• Canon Paul Black, Rector

Resurrection makes no sense without the cross

There is an intimate connection between the resurrection and the cross. In fact, the resurrection makes no sense without the cross. The day of Jesus’ death is not called ‘bad’ Friday but ‘good’ Friday. What makes it good is the love of Jesus.

We see how, in the midst of the last week of his life, Jesus cared about others –the women of Jerusalem who sympathised with him, the thief on the cross and his mother. It speaks volumes that from the depth of his own pain he could feel the pain of others and reach out to them. He died praying for those who put him to death.

The Passion Story shows how Jesus responded to what was done to him. In spite of the cruelty that was inflicted on him, his heart never closed or hardened. Even as he hung on the cross he prayed for his enemies, “Father, forgive them, for they know not what they do.”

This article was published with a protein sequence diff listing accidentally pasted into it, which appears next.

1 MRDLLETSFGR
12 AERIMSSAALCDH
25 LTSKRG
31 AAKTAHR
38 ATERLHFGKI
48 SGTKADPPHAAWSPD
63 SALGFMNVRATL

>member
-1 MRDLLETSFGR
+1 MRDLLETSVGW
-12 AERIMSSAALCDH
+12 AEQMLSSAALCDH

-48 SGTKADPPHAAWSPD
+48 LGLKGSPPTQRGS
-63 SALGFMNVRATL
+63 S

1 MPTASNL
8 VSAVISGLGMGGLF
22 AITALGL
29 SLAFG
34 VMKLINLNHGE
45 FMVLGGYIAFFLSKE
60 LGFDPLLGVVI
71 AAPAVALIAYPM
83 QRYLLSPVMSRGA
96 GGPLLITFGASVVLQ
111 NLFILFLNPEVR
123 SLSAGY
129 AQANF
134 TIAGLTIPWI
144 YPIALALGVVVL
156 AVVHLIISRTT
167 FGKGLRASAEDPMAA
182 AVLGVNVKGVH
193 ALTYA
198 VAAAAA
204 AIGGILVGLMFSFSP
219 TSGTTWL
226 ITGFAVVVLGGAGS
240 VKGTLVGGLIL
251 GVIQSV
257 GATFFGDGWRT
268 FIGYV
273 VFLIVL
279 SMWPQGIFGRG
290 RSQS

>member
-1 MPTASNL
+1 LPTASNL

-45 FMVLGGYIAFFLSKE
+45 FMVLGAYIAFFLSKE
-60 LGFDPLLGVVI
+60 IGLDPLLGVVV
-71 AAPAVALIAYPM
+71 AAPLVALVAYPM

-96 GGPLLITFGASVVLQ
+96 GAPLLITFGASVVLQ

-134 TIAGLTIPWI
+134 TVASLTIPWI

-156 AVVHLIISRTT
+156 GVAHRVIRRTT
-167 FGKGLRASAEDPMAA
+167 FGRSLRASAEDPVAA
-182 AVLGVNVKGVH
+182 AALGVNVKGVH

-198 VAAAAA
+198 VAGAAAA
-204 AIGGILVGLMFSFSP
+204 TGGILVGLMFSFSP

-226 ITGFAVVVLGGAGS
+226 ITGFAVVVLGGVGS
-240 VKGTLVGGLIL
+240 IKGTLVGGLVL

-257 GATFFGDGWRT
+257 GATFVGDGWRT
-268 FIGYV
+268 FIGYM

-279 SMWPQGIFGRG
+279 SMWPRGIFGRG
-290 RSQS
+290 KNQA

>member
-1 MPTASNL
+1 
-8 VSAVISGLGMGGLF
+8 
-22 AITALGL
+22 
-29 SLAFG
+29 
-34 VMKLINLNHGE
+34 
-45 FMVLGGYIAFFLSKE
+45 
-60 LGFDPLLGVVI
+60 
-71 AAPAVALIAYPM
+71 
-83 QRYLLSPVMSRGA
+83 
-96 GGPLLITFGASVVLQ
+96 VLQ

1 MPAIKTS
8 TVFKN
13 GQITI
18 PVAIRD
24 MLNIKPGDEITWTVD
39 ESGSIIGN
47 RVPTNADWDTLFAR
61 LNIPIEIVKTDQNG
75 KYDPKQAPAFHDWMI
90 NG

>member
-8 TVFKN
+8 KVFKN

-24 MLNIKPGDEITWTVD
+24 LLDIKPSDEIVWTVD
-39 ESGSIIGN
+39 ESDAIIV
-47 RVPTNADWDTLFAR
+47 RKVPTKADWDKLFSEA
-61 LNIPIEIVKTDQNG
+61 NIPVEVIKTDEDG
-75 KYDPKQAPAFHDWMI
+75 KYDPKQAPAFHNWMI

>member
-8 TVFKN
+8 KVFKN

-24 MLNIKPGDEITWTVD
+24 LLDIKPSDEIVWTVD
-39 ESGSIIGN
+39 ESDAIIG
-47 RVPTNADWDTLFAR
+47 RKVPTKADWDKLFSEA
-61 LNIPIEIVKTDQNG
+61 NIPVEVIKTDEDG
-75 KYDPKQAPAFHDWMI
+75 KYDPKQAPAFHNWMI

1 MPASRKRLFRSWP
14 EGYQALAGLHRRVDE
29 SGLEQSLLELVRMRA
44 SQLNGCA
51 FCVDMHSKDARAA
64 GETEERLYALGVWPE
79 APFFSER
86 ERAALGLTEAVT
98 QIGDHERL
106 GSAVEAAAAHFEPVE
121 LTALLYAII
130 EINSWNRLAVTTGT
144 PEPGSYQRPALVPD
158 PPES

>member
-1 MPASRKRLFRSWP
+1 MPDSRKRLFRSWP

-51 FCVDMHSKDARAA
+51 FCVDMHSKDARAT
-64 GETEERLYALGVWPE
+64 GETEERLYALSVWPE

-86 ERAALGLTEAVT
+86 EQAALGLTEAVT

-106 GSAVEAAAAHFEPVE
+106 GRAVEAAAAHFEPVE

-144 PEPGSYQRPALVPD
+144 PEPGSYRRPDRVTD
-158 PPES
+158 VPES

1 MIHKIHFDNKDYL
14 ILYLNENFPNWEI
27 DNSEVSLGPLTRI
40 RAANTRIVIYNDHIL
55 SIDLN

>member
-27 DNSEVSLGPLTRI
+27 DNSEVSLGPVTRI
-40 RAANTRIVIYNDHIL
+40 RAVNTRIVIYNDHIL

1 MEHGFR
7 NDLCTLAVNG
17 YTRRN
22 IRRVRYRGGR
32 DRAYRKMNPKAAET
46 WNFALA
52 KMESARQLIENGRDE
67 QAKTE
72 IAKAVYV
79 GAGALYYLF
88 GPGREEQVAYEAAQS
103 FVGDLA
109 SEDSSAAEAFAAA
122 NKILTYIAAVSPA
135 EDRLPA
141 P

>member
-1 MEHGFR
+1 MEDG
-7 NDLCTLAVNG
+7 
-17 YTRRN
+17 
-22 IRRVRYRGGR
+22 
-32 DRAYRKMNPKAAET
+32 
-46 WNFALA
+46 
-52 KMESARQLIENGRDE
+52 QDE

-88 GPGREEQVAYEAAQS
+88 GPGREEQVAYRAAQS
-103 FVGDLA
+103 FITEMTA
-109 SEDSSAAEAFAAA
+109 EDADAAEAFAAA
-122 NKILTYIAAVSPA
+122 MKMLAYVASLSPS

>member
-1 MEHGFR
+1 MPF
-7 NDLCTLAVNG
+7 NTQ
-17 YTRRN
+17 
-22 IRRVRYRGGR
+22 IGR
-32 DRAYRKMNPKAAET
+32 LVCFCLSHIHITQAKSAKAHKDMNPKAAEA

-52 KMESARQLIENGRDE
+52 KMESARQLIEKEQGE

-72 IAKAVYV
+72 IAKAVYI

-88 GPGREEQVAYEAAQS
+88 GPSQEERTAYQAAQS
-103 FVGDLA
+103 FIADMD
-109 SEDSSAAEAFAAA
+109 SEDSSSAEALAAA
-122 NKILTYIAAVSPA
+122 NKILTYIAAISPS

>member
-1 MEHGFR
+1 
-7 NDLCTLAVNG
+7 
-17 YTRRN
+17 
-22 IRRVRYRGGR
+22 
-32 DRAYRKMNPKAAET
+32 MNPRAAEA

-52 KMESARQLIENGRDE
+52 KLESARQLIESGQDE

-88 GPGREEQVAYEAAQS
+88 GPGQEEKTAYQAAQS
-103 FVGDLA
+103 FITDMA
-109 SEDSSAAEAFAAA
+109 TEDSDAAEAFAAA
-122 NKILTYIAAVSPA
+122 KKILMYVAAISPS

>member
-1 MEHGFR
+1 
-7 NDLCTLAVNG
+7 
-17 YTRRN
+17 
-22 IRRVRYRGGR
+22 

When the women entered the tomb and found the grave empty the angel said these marvellous words to them, “Do not be alarmed; you are looking for Jesus of Nazareth… He has been raised; he is not here.”

This is the resurrection moment that changed their lives. Their mood changed from one of grief and despair to living witnesses of the risen Lord, and not just the women but the other disciples as well.

That first Easter a new kind of people were born and the world was changed forever. They believed that Jesus was alive and present to them after his death, although in a radically different way. And that is the way believers regard Jesus to this day.

Christians don’t just believe that Jesus rose from the dead, but that he is alive today. He is not a heroic figure of the past, but a living person. He is not a memory, but a presence.

The Easter proclamation is not ‘Christ rose from the dead’. It is ‘Christ is risen.’ The victory of Jesus over death enables us to experience him in the present and to live our lives under the brightness of immortality.

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